I miss weather.
I am a fairly weather-obsessed person. I love weather. I am obsessive about weather.com. One of my most treasured gifts from Dave is this super awesome thermometer. At school, I was the go-to weather person. I made money off of my correct predictions of the weather. And then I came back here. There is no weather obsession here because this is the weather: it is hot during the day and cools off at night. There may be some degrees of hot: hot, really hot, unbearably hot and some degrees of cool: add a sweatshirt, open your windows, add a blanket. But that’s it: hot and a bit less hot. I miss weather. There is a joke in Cleveland (the midwest is known for its hilarity) that goes like this: if you don’t like the weather, wait 5 minutes it will change. It goes from cold to hot to rainy to thunderstorm to do I need to actually take that tornado warning seriously in a few hours. So no more weather channel for me. I’m missing it (also, it’s really hot).
Everyone is doing well. Even really well. I think I may be having the hardest time adjusting. Dov is just attacking the Hebrew language. He seems genuinely undeterred by the fact that he speaks pretty close to no Hebrew. In his fabulously unself-conscious way, he is figuring it out. He is our first kid that just says goodbye at the door to class and saunters in. It’s both heartbreaking and liberating. The other kids are rolling into their old lives, reconnecting with old friends, toys, life. David is racing around the country, meeting people, setting up programs. Suddenly we’re talking about bees and honey and hives and apple presses. He has contacts up and down the country that would make for the most interesting sociological study. The Ham Radio Society of Israel warmly welcomed him back, ironically via a mass email.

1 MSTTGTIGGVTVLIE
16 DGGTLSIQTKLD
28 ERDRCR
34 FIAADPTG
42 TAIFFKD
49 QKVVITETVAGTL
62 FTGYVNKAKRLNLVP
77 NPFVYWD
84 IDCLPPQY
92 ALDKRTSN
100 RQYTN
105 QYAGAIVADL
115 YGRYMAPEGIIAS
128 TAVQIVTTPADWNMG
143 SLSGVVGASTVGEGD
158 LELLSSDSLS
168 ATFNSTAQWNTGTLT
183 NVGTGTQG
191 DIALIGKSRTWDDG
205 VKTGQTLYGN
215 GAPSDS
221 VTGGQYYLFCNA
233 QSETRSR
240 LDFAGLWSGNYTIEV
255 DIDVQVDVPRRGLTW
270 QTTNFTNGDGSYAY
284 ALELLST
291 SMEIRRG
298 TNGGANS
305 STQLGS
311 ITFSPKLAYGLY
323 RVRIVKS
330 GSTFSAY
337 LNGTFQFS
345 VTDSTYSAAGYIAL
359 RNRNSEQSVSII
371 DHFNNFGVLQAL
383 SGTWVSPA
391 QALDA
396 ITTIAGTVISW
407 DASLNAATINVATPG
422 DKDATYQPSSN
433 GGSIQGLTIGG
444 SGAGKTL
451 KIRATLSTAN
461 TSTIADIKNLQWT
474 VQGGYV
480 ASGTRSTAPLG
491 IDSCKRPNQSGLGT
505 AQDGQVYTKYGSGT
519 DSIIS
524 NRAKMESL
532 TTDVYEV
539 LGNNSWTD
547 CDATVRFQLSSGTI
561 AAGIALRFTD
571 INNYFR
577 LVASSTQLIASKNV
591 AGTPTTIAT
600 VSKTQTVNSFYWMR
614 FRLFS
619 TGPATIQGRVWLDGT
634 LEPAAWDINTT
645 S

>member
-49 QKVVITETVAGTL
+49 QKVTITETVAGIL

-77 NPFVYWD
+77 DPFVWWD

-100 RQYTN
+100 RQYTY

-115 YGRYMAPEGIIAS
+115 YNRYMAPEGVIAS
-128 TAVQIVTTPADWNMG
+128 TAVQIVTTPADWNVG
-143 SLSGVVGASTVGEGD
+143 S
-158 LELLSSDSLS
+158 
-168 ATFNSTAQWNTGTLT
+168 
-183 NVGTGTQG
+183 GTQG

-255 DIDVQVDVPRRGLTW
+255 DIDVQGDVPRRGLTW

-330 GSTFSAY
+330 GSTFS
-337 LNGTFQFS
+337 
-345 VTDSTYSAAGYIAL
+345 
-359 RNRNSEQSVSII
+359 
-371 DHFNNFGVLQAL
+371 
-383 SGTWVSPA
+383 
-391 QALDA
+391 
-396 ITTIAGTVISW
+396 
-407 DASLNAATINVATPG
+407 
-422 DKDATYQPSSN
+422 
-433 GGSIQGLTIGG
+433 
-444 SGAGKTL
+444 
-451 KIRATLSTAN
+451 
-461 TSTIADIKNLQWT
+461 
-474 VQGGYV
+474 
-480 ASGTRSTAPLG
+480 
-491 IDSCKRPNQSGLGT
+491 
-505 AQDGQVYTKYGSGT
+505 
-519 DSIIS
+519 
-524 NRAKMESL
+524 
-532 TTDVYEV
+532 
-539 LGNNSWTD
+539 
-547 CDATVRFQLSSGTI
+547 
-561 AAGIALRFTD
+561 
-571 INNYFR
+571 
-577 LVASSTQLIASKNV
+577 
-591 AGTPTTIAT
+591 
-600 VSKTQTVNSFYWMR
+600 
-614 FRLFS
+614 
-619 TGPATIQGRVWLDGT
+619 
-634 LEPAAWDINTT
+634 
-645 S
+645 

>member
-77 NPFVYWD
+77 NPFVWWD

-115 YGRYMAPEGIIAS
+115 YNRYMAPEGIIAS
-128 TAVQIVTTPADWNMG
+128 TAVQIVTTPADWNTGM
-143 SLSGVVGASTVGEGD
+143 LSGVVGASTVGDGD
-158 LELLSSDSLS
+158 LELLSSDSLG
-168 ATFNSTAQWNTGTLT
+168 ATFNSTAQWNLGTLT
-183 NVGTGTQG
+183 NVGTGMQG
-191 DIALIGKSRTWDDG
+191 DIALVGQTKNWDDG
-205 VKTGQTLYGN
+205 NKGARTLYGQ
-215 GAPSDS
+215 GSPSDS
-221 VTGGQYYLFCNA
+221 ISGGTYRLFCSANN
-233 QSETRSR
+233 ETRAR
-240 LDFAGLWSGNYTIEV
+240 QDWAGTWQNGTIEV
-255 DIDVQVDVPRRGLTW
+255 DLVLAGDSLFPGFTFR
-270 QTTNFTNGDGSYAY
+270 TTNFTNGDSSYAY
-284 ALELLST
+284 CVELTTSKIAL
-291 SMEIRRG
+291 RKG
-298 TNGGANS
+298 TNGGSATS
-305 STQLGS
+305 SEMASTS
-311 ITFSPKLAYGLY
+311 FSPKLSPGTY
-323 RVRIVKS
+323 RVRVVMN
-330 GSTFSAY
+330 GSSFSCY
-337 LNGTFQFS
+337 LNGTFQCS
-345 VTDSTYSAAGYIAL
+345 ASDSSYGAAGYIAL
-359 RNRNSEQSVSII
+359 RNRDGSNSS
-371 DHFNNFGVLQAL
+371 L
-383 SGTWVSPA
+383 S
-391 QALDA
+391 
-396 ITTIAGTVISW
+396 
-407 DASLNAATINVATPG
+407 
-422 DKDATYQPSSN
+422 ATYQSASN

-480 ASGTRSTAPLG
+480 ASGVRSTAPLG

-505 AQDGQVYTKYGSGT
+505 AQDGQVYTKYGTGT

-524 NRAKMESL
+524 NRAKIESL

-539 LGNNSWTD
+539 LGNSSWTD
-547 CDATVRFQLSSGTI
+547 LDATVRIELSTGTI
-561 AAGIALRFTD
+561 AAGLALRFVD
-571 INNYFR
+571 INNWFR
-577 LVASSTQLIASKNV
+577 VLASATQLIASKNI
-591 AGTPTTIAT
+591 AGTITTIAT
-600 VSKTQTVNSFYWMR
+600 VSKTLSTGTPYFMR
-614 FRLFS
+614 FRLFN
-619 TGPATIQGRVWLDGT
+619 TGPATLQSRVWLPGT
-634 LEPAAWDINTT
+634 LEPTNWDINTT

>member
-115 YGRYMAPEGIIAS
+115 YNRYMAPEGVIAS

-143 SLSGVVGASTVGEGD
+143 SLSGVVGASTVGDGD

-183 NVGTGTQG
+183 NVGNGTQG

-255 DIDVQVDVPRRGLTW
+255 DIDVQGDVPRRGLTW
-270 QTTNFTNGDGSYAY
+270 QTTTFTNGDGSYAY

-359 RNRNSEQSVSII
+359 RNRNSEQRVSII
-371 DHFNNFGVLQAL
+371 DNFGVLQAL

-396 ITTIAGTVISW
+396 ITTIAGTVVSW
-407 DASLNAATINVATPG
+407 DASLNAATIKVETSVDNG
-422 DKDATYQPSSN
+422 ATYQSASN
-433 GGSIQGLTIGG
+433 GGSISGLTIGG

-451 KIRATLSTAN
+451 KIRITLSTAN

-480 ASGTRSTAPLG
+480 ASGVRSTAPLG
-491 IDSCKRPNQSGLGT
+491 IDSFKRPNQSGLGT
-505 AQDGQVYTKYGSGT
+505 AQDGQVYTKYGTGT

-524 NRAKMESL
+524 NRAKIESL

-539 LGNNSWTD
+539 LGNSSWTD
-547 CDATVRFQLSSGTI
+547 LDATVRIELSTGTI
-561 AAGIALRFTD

I’m feeling a bit more unsettled. I honked my car horn more on my first day back than I did my entire year in Cleveland. I forgot that things are crowded, louder, aggressive here. We are slowly unearthing boxes that we had long forgotten about and are starting to unpack. We take the kids to the kotel, ply them with endless ice coffees. We get them ready for school and send them off. There are so many friends to see and we see them one by one, slowly and I’m loving it. But I am beyond overwhelmed. Lots of people kept up with our year through the blog so David points out I’ve really got nothing left to say. Everyone is so surprised that we came back after only one year that I feel a bit silly, as if I showed up early for a junior high dance.
We have started making plans for Rosh HaShana — with yeshiva boys, friends, family. The grocery stores embrace the holidays in such a genuinely unironic way that I need to love the apple print paper-napkins, the pomegranate palmolive, the ceramic pomegranate napkin holders. It feels right being here, but I’ve got emotions flying all over the place., which may be why this happened: on the first day of school, Eitan is feeling a little nervous, a little anxious, I think in my crazy untethered state, I may have promised him a dog. I don’t even want fish in the house let alone a dog, but that’s what first day drama can do to an unstable mamma. (it rhymes, i’m okay with that.)
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